Articles On North American Free Trade Agreement

In late 2019, the Trump administration won Democratic support in Congress at the USMCA after agreeing to incorporate greater labor law enforcement. In the updated Pact, the parties agreed on a number of changes: the rules of origin for the automotive industry were strengthened, so that 75% of each vehicle must come from the Member States, compared to 62.5%; And new work rules have been added, which require that 40 percent of each vehicle come from factories that pay at least $16 an hour. A proposal to extend intellectual property protection for US pharmaceuticals – a red line for US negotiators – has been sacrificed. The USMCA also significantly reduces the controversial investor-state dispute settlement mechanism, eliminates it completely with Canada, and limits it to certain sectors with Mexico, including oil and gas and telecommunications. Many analysts explain these divergent results by the « two-speed » nature of the Mexican economy, in which NAFTA has exhausted the growth of foreign investment, high-tech production and rising wages in the industrial north, while the largely agricultural South has remained disconnected from this new economy. Economist Mauro Guillen of the University of Pennsylvania argued that Mexico`s growing inequality is due to the fact that NAFTA-oriented workers in the North receive much higher wages from trade-related activities. When NAFTA negotiations began in 1991, the goal of the three countries was to integrate Mexico into the developed high-wage economies of the United States and Canada. The hope was that freer trade would bring Mexico stronger and more stable economic growth, creating new jobs and opportunities for its growing workforce and discouraging illegal immigration. For the U.S. and Canada, Mexico was seen as both a promising export market and a cheaper investment site that could improve the competitiveness of U.S.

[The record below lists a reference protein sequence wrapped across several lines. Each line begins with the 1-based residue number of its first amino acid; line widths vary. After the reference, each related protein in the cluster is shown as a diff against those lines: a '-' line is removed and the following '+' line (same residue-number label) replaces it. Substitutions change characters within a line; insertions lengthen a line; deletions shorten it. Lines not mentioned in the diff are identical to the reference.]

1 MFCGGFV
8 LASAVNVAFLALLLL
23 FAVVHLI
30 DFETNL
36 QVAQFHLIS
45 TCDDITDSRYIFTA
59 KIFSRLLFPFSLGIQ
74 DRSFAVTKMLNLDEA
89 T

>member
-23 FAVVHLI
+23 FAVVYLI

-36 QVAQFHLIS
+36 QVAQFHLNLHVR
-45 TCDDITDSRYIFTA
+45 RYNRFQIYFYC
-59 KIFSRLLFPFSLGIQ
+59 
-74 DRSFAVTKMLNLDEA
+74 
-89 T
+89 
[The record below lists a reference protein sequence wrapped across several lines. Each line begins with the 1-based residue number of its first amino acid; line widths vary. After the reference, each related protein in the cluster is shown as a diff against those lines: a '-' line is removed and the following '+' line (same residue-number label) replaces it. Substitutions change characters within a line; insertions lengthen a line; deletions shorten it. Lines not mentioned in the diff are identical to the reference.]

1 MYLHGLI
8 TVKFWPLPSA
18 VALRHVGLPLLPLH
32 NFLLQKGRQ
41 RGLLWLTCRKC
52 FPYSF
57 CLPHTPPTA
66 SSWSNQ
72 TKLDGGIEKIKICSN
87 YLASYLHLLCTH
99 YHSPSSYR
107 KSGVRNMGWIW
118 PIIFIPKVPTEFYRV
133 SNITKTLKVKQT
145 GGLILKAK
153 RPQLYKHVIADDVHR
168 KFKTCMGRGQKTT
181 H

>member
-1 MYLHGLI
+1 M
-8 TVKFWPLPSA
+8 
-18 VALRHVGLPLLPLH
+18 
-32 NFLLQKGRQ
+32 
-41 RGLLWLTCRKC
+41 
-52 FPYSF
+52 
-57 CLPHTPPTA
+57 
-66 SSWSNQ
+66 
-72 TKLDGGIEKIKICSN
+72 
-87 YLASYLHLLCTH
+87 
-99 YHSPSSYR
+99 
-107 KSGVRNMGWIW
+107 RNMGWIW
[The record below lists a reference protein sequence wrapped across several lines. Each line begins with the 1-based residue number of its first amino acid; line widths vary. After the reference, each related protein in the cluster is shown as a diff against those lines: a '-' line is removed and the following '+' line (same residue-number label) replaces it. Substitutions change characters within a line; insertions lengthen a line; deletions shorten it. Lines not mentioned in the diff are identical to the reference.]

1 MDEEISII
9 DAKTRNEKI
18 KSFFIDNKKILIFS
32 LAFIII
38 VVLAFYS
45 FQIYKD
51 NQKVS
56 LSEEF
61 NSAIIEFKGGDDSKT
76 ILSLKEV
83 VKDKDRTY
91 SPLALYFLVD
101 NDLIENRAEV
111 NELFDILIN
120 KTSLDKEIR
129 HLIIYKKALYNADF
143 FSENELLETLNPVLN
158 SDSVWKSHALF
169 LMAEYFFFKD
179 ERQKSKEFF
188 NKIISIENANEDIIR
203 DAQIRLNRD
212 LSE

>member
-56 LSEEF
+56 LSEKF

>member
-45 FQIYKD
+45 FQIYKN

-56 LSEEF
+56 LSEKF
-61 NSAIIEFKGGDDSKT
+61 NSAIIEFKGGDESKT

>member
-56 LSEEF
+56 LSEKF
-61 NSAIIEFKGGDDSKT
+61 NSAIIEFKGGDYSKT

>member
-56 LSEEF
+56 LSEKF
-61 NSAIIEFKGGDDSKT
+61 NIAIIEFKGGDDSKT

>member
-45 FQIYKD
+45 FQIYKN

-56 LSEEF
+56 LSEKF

and Canadian companies. Moreover, many economists argue that recent problems with U.S. production have little to do with NAFTA and argue that domestic production was stressed decades before the contract. A study published in 2016 by David Auteur, David Dorn and Gordon Hanson [PDF] showed that competition with China had a much greater negative impact on the United States.